1919. Oil on canvas, 50-1/2″ x 79″. Framed in carved Cassetta—10″ total width, in quartersawn white oak (Dark Weathered Oak stain), with slip and insert in white gold-leafed oak.
Three artists visiting us on three different days saw this painting in the shop, and (this sounds like a joke, but it’s true) the first one remarked, “Look at the snow! Do you know how hard it is to paint snow like that?!” The second one said, “Look at the water! Do you know how hard it is to paint water like that?!” and the third one said, “Look at those trees! Do you know how hard it is to paint leafless trees like that?!” We concluded that this painting, which one of the painters estimated would have taken Monsted the better part of a year, was truly a tour de force—meant to be at least as much a display of his technique as it was a work of praise for the beauty of winter in St Moritz.
This is the biggest painting we’ve framed so far (late 2013; be sure to see the last picture for a sense of its size). It’s a good example of the somewhat counter-intuitive principle that a bright scene is usually well-served by the foil, or complement, of a dark frame—although the frame’s not too dark but is consistent with the values in the shadows. While being an all-out piece of workmanship that fully honors the painting, it doesn’t upstage the painting but delivers the eye to it. The alternating white gold elements soften the transition, and enables the frame to emphasize the key aspect of light and shadow which makes the painting so compelling.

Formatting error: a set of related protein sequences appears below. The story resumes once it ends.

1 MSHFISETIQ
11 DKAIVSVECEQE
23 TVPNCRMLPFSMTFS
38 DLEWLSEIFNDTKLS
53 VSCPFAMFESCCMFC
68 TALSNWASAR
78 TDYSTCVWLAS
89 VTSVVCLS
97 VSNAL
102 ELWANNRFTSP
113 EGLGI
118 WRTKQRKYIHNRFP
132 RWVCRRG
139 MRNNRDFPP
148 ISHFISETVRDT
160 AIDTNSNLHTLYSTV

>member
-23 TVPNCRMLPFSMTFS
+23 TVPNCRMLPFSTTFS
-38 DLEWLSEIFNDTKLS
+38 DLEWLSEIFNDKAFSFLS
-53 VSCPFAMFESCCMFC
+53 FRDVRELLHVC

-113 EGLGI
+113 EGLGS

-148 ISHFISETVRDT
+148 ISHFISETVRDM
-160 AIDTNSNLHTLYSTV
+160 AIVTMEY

The cassetta frame has 4 mitered inner moldings, including the liner, and a mitered cap molding, on either side of a mortise-and-tenon flat, as well as a back frame to build it up leaving no gap between the wall and the frame.